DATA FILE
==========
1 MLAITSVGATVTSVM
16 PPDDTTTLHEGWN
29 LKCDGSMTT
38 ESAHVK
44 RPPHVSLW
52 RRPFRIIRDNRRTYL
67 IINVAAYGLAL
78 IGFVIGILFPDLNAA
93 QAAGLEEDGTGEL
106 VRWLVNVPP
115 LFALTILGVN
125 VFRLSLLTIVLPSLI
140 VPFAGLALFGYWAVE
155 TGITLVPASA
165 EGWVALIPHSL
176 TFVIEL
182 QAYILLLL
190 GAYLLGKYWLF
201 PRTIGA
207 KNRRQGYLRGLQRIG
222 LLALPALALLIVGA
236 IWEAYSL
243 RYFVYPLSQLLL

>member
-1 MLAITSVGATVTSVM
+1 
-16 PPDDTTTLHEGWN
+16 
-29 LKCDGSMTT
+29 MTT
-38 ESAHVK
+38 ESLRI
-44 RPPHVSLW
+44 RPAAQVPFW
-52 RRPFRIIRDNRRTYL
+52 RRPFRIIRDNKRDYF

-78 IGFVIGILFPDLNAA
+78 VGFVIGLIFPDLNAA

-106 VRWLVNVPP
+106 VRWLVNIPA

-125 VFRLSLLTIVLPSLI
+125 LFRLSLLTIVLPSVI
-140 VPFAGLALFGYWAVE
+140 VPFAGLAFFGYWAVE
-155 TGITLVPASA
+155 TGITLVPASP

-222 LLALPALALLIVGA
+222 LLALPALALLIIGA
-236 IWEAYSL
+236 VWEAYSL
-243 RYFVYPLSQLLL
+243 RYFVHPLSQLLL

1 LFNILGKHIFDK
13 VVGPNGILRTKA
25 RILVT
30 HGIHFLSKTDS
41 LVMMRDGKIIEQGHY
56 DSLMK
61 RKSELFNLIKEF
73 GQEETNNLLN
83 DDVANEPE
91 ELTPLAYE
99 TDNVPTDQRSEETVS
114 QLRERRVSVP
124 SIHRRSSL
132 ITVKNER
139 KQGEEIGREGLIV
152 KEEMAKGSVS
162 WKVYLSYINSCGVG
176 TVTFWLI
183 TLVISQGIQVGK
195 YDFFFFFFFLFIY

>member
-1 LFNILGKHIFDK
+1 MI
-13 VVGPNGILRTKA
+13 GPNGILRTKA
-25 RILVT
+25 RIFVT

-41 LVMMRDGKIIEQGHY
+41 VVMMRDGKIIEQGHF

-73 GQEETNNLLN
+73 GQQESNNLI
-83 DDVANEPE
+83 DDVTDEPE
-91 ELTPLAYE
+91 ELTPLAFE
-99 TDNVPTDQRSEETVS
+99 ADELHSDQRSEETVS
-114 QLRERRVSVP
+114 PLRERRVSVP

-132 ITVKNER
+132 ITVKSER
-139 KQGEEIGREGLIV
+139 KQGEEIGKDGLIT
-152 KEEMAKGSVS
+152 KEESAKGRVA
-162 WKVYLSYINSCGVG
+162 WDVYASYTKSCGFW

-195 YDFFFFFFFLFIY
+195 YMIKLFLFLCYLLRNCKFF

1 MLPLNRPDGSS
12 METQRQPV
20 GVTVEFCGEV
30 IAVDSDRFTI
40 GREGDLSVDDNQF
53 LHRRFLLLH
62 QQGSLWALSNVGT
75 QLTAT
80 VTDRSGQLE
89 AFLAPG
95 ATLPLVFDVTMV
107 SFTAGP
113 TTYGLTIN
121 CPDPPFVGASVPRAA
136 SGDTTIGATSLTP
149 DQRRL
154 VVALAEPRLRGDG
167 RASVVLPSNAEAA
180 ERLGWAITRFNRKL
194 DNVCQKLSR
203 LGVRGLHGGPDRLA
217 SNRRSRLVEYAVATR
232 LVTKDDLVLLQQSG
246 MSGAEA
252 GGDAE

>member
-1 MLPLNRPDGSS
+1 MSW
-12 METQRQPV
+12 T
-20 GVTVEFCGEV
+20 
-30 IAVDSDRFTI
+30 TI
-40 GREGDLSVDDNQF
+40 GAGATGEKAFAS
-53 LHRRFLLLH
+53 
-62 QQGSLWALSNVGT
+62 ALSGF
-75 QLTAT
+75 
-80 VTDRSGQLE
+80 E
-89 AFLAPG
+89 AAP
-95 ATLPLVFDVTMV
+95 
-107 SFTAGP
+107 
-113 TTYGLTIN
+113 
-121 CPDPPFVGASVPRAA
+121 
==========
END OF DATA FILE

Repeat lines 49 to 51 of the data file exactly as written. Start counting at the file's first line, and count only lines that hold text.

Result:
-236 IWEAYSL
+236 VWEAYSL
-243 RYFVYPLSQLLL